The civilisation of the Indus Valley dates back to 3000 BC and it is here, around the towns of Harappa and Mohen-jo-Daro (now both in Pakistan), that remnants of homespun cotton garments, bone needles and wooden spindles have been discovered dating back to that time.
There is also evidence of early cotton trading abroad by India because 'fragments of cotton material originating from Gujarat have been found in the Egyptian tombs at Fostat, belonging to 5th century A.D' and cotton textiles were exported to China during the Tang Dynasty (A.D. 618-906) via the silk route which ran between China and Byzantium (Turkey, Greece, Macedonia, Albania etc).
India exported chintz (hand painted cotton fabrics) to Far Eastern and European countries before the Europeans arrived in the sub-continent. As well as chintz, and muslin (a fine thin cotton fabric), brightly coloured brocade (a fabric either made from silk or a blend of cotton and silk) was also popular and fashionable in India. Brocade designs (or nakshas) were manufactured from cotton thread patterns made by skilled craftsmen called nakshabanda.
In 1608 the East India Company set up a trading centre at Surat, the main outlet for textile manufactures from Gujurat, a province on the northwest coast of India; and in 1615 permission was granted by the Mughal emperor for the Company to build a textile factory at Surat. Other trading centres were established at Calcutta, Bombay and Madras (the three 'presidency' towns).
Indian chintz and muslins (from Dacca or Bengal) soon became an important part of East India Company trade. The cheap, pretty, brightly coloured fabrics proved to be so popular in England in the early 18th century that the British woollen and silk trades were seriously affected. The brocades had attractive Persian inspired floral motifs or patterns of blossoms until the 19th century when they began to reflect the English wallpaper designs favoured by the British Raj.
However, once the Lancashire cotton industry was established, India was seen a large potential market for cotton fabrics. Indian textiles were popular and inexpensive and had provoked complaints from British traders in 1788.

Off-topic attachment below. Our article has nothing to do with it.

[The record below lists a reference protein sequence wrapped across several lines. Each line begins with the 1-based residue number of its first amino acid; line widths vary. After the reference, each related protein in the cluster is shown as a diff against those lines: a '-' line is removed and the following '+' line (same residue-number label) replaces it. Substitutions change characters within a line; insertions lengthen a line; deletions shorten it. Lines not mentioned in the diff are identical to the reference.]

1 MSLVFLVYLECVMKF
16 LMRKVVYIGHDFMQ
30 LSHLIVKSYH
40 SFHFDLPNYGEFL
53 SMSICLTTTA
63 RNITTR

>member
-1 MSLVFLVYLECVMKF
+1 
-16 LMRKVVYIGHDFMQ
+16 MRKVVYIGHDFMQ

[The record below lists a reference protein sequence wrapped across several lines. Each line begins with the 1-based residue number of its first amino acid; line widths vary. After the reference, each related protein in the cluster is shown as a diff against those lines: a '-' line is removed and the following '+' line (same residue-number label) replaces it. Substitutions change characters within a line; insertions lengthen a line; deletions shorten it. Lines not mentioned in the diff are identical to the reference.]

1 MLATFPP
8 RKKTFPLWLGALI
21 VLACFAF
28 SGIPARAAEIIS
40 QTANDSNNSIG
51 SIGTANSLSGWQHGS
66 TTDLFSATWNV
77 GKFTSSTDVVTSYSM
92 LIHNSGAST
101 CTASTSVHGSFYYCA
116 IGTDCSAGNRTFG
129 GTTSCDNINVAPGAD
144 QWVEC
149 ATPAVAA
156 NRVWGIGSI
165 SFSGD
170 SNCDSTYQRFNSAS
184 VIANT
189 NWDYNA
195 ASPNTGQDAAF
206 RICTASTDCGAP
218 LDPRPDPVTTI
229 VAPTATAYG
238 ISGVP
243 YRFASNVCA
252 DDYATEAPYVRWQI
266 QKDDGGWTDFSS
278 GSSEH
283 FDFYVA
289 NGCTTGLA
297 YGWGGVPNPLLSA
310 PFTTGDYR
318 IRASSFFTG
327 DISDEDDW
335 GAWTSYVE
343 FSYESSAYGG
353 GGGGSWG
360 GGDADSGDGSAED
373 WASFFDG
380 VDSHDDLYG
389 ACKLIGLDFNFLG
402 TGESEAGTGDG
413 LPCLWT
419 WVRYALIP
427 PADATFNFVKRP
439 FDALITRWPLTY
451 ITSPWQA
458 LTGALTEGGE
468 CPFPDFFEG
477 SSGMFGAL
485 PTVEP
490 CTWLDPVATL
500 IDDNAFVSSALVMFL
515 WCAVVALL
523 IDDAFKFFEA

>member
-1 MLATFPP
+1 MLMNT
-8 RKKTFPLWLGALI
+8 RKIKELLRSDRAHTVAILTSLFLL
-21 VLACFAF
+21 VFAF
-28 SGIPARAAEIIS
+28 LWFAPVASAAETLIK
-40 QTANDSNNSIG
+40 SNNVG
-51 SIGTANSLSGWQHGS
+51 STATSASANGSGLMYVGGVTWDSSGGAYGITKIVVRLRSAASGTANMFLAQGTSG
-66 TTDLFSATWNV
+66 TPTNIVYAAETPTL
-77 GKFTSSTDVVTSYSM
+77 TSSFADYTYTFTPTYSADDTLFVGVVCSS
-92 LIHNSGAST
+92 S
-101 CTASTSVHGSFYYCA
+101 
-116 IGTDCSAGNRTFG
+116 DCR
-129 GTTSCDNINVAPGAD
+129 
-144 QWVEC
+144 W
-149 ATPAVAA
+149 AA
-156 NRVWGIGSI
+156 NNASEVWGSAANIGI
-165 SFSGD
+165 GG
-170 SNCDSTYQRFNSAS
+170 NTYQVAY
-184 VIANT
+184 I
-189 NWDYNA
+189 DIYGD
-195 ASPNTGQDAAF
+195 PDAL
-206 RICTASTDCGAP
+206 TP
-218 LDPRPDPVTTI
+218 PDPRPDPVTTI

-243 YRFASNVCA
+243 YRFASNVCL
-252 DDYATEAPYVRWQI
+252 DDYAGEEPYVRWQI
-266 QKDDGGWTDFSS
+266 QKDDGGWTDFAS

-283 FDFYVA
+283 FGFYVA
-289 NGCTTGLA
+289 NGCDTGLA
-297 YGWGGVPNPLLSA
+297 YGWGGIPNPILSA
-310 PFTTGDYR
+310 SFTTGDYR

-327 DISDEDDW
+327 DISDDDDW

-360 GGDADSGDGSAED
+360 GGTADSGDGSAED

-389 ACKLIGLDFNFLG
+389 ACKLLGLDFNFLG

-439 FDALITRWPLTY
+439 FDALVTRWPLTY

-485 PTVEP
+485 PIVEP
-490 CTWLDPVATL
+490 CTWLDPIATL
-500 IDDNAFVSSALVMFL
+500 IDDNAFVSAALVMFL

To put an end to Indian competition and to open up Indian markets to British textile manufacturers, 'import duties on east Indian piece-goods ['fabrics made and sold in standard lengths'] were increased thrice in 1797, 1798 and 1799, and nine more times between 1802 and 1819, being reduced only in 1826 those imports [had] reached their peak value in 1800 and their peak quantity in 1802 thereafter they declined sharply' (Farnie.D.A. 1979). The muslin manufacturing industries of both Lancashire and Scotland continued to grow and the bottom was effectively knocked out of India's textile trading market.
Between 1814-1843 India was established as Britain's largest export market; that market peaking 1844-1886 and continuing to expand until 1913. By the 1790s India had been eclipsed by Lancashire for calico exports and by the USA in 1821 for raw cotton production.
In the 1820s India was importing more cotton goods than she exported: muslin from Lancashire and Scotland and calico from Lancashire. A majority of Indian imports were 'grey goods' (white/plain unbleached calicoes) because, except for Turkey Red, 'Britain could not compete with the dyeing and printing industry of the East' (Farnie.D.A. 1979). Calico exports first exceeded those of muslins in 1818.
Although almost the whole population wore cotton clothing, the Indian market was affected by consumer poverty, the persistence of the Indian cottage industry in cotton production/manufacture, and the ability of Indian handloom weavers to produce the finer fabrics preferred by Indian women.
Despite protests from Lancashire weavers India began to import cheap mill spun yarn from England in 1817. During the 1860s the Bombay cotton spinning mills slowly began to reduce English yarn imports. However the Indian cotton market continued to expand as India became a distribution centre for Lancashire yarn and calico to markets which lay around the shores of the Indian Ocean.
India increased imports of Lancashire piece-goods twice as quickly as anyone else between 1820-1886 and half as fast again between 1887-1919. Any decrease in Indian market demand inevitably affected the English cotton trade situation and proved a contributing factor to a number of depressions in the 19th century English cotton industry.
In India the cotton economy was closely linked to the agricultural economy and was therefore subject to fluctuations caused by poor harvests or the length of the monsoons. India exported raw cotton to England but it was of a short stapled variety, unlike the medium stapled variety produced by the USA; and import duties favoured the higher quality long stapled West Indian cottons between 1798-1828.
Import duties remained a means of increasing British competitiveness and decreasing Indian competitiveness when occasion demanded. India was always essentially seen as an export market for calico rather than as an import market for cotton.
The English Cotton Industry and the World Market 1815-1896. (Farnie.D.A. 1979).
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